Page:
CRITERION EXTRAS:

  • Each of the 11 episodes is prefaced by a minute or two of an in-character introduction filmed in 2004 (generally Murphy, but Reed and Nixon also show up), reflecting on the events of the previous episode. This was filmed at the time that Trudeau and Altman worked with many of the same actors on a follow-up mini-series Tanner on Tanner. That latter sequel isn’t on this set, but perhaps a future upgrade may include it?
  • There’s a 20 minute conversation between Garry Trudeau and Robert Altman from 2004, in which they discuss how the series came together and the way they shot the thing, as well as useful comments on the improvisations and working methods of some of the actors and political figures they got as cameos.

FILM REVIEW: Criterion Collection
Director Robert Altman; Creator/Writer Garry Trudeau; Cinematographer Jean Lépine; Starring Michael Murphy, Pamela Reed, Cynthia Nixon, Wendy Crewson; Length 353 minutes (in 11 episodes of c30 minutes each, although the first is a double episode).

Seen at home (DVD), London, Sunday 4 August 2019.

Criterion Sunday 257: Secret Honor (1984)

One of many films attempting to understand the character of Nixon, this is based on a stage play and it certainly shows, given the film takes place entirely in a single room (Nixon’s study) and aside from archival clips and images, the only person we see on screen is Philip Baker Hall. It’s a bravura performance, the kind of thing that on stage would wow a crowd, but at times feels like overacting on film, but in a sense that’s intentional: the way the thoughts tumble out of Nixon’s mouth, often incomplete, jostling with one another to find clarity of expression; the mad dashes he takes around his study, ranting at pictures, staring down the camera, speaking into his tape recorder and addressing an off-screen editor. Altman’s camera fluidly captures all the digressions and frantic movements, opening up the space a little but still with the claustrophobia that you get from a single, heavily wood-panelled, setting. The script touches on a lot of the issues that motivated Nixon, and suggest a deeper, darker reality than the one seen in the media of the time, as shadowy cabals of men are alluded to as his backers, and his misdeeds appear to be more than what brought him down in the end. It’s a passionate performance, but as a film it feels rather like a footnote to the ongoing retelling of the legends of American Presidency.

CRITERION EXTRAS:

  • There’s a 22 minute interview with Philip Baker Hall discussing the project, his background in theatre and how that meant very little once he moved to LA, how the film kickstarted his acting career on film, but mostly how it was filmed and his work with Altman.

FILM REVIEW: Criterion Collection
Director Robert Altman; Writers Donald Freed and Arnold M. Stone (based on their play); Cinematographer Pierre Mignot; Starring Philip Baker Hall; Length 90 minutes.

Seen at home (DVD), London, Sunday 28 July 2019.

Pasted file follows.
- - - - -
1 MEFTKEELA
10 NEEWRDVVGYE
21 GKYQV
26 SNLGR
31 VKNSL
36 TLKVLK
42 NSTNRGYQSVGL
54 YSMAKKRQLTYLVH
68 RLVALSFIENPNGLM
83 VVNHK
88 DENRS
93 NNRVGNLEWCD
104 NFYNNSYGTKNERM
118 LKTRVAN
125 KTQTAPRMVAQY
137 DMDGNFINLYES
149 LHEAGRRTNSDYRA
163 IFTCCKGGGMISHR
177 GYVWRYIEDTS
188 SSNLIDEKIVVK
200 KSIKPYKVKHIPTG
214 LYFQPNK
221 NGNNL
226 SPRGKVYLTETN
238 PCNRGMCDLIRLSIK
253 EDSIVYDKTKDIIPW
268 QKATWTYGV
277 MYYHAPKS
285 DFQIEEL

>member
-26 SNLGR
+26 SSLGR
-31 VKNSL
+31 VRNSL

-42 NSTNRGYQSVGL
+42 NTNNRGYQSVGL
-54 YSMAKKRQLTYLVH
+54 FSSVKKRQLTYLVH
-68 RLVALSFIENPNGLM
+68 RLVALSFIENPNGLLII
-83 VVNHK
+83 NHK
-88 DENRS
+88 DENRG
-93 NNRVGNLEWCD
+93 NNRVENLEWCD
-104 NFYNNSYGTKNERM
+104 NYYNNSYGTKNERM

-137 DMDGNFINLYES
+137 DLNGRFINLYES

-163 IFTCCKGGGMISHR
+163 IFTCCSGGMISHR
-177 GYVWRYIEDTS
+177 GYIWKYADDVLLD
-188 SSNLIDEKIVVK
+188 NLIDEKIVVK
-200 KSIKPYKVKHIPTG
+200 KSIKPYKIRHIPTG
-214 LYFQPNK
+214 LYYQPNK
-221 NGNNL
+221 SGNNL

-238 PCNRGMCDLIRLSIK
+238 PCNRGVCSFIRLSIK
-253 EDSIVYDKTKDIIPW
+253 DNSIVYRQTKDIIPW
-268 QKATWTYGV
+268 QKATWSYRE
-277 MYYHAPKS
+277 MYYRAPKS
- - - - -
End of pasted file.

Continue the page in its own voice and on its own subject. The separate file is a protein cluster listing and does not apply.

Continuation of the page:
Under the Shadow (2016)

There have been a number of recent films from the Middle East that deal with living through wartime, and which employ supernatural or surreal themes, like the Syrian film The Day I Lost My Shadow. One such is strictly speaking a British film (co-produced with Jordan and Qatar), although it’s made by expatriate Iranians and set in Tehran.


This isn’t the only recent horror film to locate terror in the chador (there was vampire film A Girl Walks Home Alone at Night too), as the shadowy djinn in this film is a mysterious robed figure. It’s also not the only recent film to centre its story around a mother (hello The Babadook), also much mentioned by reviewers. So if it’s not exactly startlingly original, it’s also nice to see a horror film set in wartime Iran (the late-80s to be precise, when it was at war with Iraq). The horror thus becomes an externalisation of the terrors of that war, as well as fundamentalist post-revolutionary crackdowns on dress and on left-wing politics — our heroine Shideh (Narges Rashidi), is unable to re-enrol as a doctor after a period of seditionary political engagement, and encounters all kinds of judgement from her nosy neighbours. It has a requisite number of scary bits, but it also — and this is what I really like about the best horror films — manages to bring qualities that I love about films to the mainstream, which is to say, a sense of stillness, of suffusing quiet, of creeping dread about the world and the future. I could have happily watched 90 minutes of a woman and her daughter living by themselves in a middle-class Tehran apartment, driven slowly mad, but for the rest of you, well, there are frights and they work pretty effectively.

Under the Shadow film posterCREDITS
Director/Writer Babak Anvari بابک انوری; Cinematographer Kit Fraser; Starring Narges Rashidi نرگس رشیدی‎, Avin Manshadi آوین منشادی; Length 84 minutes.
Seen at Curzon Soho, London, Tuesday 4 October 2016.